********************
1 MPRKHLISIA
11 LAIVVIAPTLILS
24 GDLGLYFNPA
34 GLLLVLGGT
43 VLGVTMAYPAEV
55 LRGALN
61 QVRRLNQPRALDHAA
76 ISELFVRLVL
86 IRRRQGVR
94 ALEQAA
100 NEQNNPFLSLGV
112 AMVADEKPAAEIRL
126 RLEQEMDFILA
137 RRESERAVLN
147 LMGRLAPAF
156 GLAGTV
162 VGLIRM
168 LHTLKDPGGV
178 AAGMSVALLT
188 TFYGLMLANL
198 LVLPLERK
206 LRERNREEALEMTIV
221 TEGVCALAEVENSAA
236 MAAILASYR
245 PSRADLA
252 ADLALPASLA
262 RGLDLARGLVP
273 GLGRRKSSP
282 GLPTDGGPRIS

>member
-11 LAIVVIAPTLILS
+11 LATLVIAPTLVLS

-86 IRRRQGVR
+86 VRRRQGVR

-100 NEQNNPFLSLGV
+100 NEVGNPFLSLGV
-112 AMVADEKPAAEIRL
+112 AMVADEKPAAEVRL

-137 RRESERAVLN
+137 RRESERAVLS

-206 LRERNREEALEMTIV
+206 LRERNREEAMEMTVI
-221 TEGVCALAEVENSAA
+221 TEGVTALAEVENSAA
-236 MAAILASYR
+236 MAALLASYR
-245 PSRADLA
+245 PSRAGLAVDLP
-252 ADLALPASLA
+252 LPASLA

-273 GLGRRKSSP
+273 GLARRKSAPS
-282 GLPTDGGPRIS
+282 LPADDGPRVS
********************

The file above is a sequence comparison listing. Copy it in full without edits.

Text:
1 MPRKHLISIA
11 LAIVVIAPTLILS
24 GDLGLYFNPA
34 GLLLVLGGT
43 VLGVTMAYPAEV
55 LRGALN
61 QVRRLNQPRALDHAA
76 ISELFVRLVL
86 IRRRQGVR
94 ALEQAA
100 NEQNNPFLSLGV
112 AMVADEKPAAEIRL
126 RLEQEMDFILA
137 RRESERAVLN
147 LMGRLAPAF
156 GLAGTV
162 VGLIRM
168 LHTLKDPGGV
178 AAGMSVALLT
188 TFYGLMLANL
198 LVLPLERK
206 LRERNREEALEMTIV
221 TEGVCALAEVENSAA
236 MAAILASYR
245 PSRADLA
252 ADLALPASLA
262 RGLDLARGLVP
273 GLGRRKSSP
282 GLPTDGGPRIS

>member
-11 LAIVVIAPTLILS
+11 LATLVIAPTLVLS

-86 IRRRQGVR
+86 VRRRQGVR

-100 NEQNNPFLSLGV
+100 NEVGNPFLSLGV
-112 AMVADEKPAAEIRL
+112 AMVADEKPAAEVRL

-137 RRESERAVLN
+137 RRESERAVLS

-206 LRERNREEALEMTIV
+206 LRERNREEAMEMTVI
-221 TEGVCALAEVENSAA
+221 TEGVTALAEVENSAA
-236 MAAILASYR
+236 MAALLASYR
-245 PSRADLA
+245 PSRAGLAVDLP
-252 ADLALPASLA
+252 LPASLA

-273 GLGRRKSSP
+273 GLARRKSAPS
-282 GLPTDGGPRIS
+282 LPADDGPRVS